The saga continues. Wu-Tang. Wu-Tang. (Christian Petersen/Getty Images)
We knew it was coming; it was only a matter of time. The Phoenix Suns announced Tuesday that they reached a "termination agreement" with Michael Beasley, ending the 24-year-old forward's time in Arizona after just one disappointing season. The official announcement came shortly after ESPN.com's Marc Stein reported that the team planned to part ways with the talented but troubled Beasley "by the end of this week." Apparently, Phoenix's front office decided there wasn't much sense in waiting.
After reaching the termination agreement, the team issued a terse and none-too-flattering statement on the transaction:
“The Suns were devoted to Michael Beasley’s success in Phoenix,” said Suns President of Basketball Operations Lon Babby. “However, it is essential that we demand the highest standards of personal and professional conduct as we develop a championship culture. Today’s action reflects our commitment to those standards. The timing and nature of this, and all of our transactions, are based on the judgment of our Basketball leadership as to how best to achieve our singular goal of rebuilding an elite team.”
“We have high standards for all of our players,” said Suns General Manager Ryan McDonough. “We expect them to represent the team and the community in a positive manner both on and off the court.”
Evidently, Babby, McDonough and the rest of the Suns' brass didn't view being arrested for marijuana possession (sort of a running theme for Beasley), cited for driving 26 miles per hour over the speed limit with a suspended license, without license plates and with a loaded gun, and investigated for sexual assault as meeting the "highest standards of personal and professional conduct." Babby referenced the Aug. 6 marijuana arrest in a brief chat with Paul Coro of the Arizona Republic:
“Obviously, we’re disappointed [Beasley] didn’t have more success here,” Babby said. “We went into the relationship with our eyes open and understood the calculated risks we were taking. Those risks turned out to work against us. There comes a point that the maintenance of our highest standards was paramount.” [...]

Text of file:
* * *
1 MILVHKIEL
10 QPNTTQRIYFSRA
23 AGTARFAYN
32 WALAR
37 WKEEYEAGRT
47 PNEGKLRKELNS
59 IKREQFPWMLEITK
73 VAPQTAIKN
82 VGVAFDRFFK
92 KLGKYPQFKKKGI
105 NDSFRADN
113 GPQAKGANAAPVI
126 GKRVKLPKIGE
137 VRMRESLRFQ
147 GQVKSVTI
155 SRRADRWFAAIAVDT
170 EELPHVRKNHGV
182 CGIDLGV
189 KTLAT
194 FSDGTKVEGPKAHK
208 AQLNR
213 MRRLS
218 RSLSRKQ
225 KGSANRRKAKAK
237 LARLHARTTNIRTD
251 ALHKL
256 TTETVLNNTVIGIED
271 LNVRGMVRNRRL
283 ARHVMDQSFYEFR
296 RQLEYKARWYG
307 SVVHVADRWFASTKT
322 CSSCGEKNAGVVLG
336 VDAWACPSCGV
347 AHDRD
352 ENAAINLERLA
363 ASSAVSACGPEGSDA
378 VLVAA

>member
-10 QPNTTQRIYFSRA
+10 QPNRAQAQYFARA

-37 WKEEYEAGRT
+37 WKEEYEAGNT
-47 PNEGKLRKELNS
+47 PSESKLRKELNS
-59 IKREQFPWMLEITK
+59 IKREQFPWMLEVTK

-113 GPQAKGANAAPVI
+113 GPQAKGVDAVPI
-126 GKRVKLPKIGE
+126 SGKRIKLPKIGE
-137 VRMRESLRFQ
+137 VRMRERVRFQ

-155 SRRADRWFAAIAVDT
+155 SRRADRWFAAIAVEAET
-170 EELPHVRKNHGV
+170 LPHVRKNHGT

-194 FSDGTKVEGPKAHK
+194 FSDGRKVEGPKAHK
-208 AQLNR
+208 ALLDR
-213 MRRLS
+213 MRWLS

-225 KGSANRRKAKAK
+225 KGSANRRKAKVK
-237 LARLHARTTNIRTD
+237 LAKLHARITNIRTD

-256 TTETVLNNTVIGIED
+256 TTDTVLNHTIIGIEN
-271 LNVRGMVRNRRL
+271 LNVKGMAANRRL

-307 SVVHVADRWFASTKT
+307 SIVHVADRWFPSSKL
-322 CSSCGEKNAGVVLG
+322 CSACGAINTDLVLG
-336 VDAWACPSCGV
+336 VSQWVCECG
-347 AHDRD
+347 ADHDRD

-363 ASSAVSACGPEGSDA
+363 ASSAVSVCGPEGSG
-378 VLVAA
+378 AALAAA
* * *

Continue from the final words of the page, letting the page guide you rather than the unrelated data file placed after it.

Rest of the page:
“The most recent legal issue intervened and that was the end of it,” Babby said.
The repeated off-court transgressions, combined with less-than-compelling on-court stuff like brazenly chucking terrible air-balls, openly admitting to tuning out everyone including his coaches, shooting just 40.5 percent from the floor and 31.3 percent from 3-point range, and playing scarcely a lick of defense — made Beasley persona non grata in Phoenix. After wearing out his welcomes with the Miami Heat, who drafted him No. 2 overall in 2008, and the Minnesota Timberwolves, who traded a pair of second-round picks and cash for him in 2010, Beasley again became a mind-numbingly inefficient millstone whom his team's front office and fans would rather quietly jettison than hope to reach, even if it meant paying him to go away. So Phoenix will pay Beasley to go away, albeit not as much as they'd previously been slated to pay to keep him around.
[Related: Is Michael Beasley a good match for Lakers?]
Beasley had two years remaining on the three-year, $18 million deal he was given by former Suns GM Lance Blanks last July. (This is just one of many reasons Blanks is the "former Suns GM," replaced this summer by bright young thing McDonough.) The Suns owed Beasley $9 million for those two seasons — $6 million guaranteed for 2013-14, and $3 million guaranteed for '14-'15, according to ShamSports.com's salary database — but will pay him $7 million, according to Coro and John Gambadoro of Sports 620 KTAR in Phoenix, with $4.67 million coming this year and the remaining $2.33 million being spread over the next three years.
Phoenix will absorb the bulk of Beasley's cap hit this season, a bitter pill made easier to swallow by last week's cap-space-clearing trade of expensive veteran Caron Butler to the Milwaukee Bucks; as Richard Parker notes at Bright Side of the Sun, the nature of the buyout helps, too, reducing the Suns' payroll and salary-cap commitments in each of the next two seasons. The process of tearing down a depressingly bland and irrelevant edifice in Phoenix continues apace.
Whether, and where, Beasley's career will similarly continue remains unclear. On one hand, it only takes one general manager to remember the gifts Beasley showed in his lone season at Kansas State — when he averaged a double-double as a freshman and sparked legitimate debate as to whether he or Derrick Rose should be the top overall pick in the 2008 NBA draft — and convince himself that, still months removed from his 25th birthday, the talent's compelling enough to merit another shot at extraction, because maybe the fourth team in six seasons will be the charm. On the other, there are fewer GMs likely to take a chance, even at a veteran's minimum salary, on such a long-shot bet. At this point, sad as it may be for those who thought Beasley had a chance to be an All-Star in the league, it seems more likely that we're closer to the end of Beasley's NBA career than the beginning of it.
Which, y'know, might be just fine by him:
He's continually caught with drugs, but avoids jail AND gets paid. What world do we live in where Michael Beasley is some sort of failure?
— Myles Brown (@mdotbrown) September 3, 2013
Michael Beasley is 24, extremely well-paid, and can now smoke a ton of weed with no repercussions. What's the problem again? — Marcel Mutoni (@marcel_mutoni) September 3, 2013
It might not be an über-achiever's way of viewing things, but given the way Beasley's pro career has unfolded, hey, maybe they've got a point.
- Sports & Recreation
- Michael Beasley
- Phoenix Suns